RXi and Karolinska Institutet target solid tumour therapy

16 August 2018 (Last Updated August 16th, 2018 12:02)

US-based biotechnology company RXi Pharmaceuticals has formed a research alliance with Karolinska Institutet in Stockholm, Sweden to improve immuno-oncology treatments for solid tumours.

RXi and Karolinska Institutet target solid tumour therapy
Karolinska Institutet joins RXi Pharmaceuticals in improving solid tumour therapy. Credit: SteFou!.

US-based biotechnology company RXi Pharmaceuticals has formed a research alliance with the Karolinska Institutet in Stockholm, Sweden, to develop and improve immuno-oncology treatments for solid tumours.

The partners will develop RXi’s sd-rxRNA compounds against targets that are associated with differentiation of T cells and NK cells, as well as looking at the immune cell stress response triggered by tumours.

They aim to produce anti-tumour adoptive cell therapy grafts with better functionality and persistence.

RXi Pharma has devised a self-delivering RNA interference (sd-rxRNA) technology platform to develop next-generation immuno-oncology candidates.

The platform uses immune cells extracted from the patients or allogeneic immune cell banks, and expands or processes them to express tumour-binding receptors.

This is followed by the ex-vivo processing of the immune cells. This process uses sd-rxRNA to remove expression of immunosuppressive receptors from the immune cells, making them less sensitive to tumour resistance.

“We look forward to exploring using sd-rxRNA to modulate targets outside of checkpoints to improve efficacy of immune effector cells.”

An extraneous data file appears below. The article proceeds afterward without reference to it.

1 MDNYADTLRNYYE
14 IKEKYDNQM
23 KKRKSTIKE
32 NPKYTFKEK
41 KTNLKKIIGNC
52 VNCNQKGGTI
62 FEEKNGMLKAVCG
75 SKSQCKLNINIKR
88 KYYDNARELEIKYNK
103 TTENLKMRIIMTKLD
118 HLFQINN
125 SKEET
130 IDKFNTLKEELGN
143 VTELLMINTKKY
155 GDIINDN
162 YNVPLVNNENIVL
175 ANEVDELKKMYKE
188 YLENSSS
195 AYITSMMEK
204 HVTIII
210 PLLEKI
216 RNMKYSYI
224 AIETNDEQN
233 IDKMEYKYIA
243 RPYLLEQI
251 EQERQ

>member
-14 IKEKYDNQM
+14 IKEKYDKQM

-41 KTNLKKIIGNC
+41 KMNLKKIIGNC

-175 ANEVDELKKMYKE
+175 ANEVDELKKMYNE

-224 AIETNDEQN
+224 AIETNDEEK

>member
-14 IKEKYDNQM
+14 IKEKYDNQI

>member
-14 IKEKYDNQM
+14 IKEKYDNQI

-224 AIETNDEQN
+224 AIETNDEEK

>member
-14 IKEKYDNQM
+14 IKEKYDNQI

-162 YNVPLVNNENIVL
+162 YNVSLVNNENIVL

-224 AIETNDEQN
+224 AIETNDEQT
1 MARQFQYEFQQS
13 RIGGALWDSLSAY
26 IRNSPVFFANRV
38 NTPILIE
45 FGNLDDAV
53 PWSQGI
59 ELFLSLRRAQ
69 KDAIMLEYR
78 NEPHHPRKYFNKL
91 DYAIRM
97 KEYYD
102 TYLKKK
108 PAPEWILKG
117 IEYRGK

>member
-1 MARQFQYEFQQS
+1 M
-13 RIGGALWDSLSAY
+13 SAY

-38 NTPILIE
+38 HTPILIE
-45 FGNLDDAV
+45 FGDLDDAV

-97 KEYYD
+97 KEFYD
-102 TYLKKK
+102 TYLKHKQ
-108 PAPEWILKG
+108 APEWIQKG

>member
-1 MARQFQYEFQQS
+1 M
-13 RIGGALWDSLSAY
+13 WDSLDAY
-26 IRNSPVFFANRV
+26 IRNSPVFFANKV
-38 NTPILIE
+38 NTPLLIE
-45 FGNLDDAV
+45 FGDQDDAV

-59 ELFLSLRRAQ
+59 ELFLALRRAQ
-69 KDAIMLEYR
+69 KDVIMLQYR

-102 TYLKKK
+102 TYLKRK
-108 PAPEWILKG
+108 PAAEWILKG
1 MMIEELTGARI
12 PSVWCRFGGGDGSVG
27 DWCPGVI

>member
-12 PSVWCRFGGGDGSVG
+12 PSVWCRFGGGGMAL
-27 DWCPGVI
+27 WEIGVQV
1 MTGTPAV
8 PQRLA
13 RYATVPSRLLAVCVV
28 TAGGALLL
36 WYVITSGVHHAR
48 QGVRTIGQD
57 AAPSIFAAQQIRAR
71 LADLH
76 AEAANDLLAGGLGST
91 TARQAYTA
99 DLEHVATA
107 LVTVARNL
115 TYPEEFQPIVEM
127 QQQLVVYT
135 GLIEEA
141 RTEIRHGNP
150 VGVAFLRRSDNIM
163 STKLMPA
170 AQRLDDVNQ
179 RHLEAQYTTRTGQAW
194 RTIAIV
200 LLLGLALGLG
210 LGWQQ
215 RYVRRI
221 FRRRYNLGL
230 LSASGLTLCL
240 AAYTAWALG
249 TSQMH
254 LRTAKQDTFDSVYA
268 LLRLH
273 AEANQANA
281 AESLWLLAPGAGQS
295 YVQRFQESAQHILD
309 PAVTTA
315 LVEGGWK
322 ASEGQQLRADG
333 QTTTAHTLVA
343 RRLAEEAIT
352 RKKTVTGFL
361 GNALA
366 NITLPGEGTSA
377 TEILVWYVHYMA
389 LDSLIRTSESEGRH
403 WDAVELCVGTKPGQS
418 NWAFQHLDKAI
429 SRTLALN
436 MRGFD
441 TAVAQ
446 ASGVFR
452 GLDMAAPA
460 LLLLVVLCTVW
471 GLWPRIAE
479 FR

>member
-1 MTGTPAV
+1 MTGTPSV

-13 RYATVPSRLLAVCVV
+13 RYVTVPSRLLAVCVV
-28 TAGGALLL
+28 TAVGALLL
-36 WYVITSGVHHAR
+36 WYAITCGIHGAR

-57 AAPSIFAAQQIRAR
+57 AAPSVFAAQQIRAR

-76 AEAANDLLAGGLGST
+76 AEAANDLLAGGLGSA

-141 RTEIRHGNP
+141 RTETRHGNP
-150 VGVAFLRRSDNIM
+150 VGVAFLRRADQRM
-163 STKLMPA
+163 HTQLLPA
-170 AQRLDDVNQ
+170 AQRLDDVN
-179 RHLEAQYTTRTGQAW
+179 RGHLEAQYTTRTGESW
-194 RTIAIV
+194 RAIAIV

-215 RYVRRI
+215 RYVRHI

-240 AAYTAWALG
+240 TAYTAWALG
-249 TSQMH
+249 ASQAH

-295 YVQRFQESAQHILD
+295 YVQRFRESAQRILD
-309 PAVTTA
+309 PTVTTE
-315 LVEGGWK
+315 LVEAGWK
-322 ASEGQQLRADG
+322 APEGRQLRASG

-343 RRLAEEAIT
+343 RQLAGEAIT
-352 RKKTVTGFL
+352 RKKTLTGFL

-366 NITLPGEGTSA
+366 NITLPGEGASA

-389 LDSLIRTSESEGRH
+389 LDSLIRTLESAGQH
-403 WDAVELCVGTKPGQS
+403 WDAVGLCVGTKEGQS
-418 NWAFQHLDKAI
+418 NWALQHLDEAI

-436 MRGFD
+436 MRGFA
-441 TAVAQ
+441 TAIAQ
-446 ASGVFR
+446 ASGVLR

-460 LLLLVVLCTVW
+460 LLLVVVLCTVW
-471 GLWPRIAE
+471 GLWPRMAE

As part of the alliance, RXi will continue Karolinska Institutet’s recent research  that showed sd-rxRNA targeting PD-1 can increase TIL anti-tumour activity against in-vitro melanoma cells.

RXi Pharmaceuticals chief development officer Gerrit Dispersyn said: “The combination of their prior results and the anticipated research results from this new collaboration are critical elements for a rapid advancement of sd-rxRNA immuno-oncology therapeutics into the clinic, further supported by our prior clinical experience with sd-rxRNA in other indications.”

The company expects the sd-rxRNA therapeutic compounds to help in leveraging therapeutic immune cells to target cancer, offering a new therapy option for patients.

Karolinska Institutet Experimental Oncology senior professor Rolf Kiessling said: “In this collaboration, we look forward to exploring using sd-rxRNA to modulate targets outside of checkpoints to improve efficacy of immune effector cells such as T cells and NK cells.”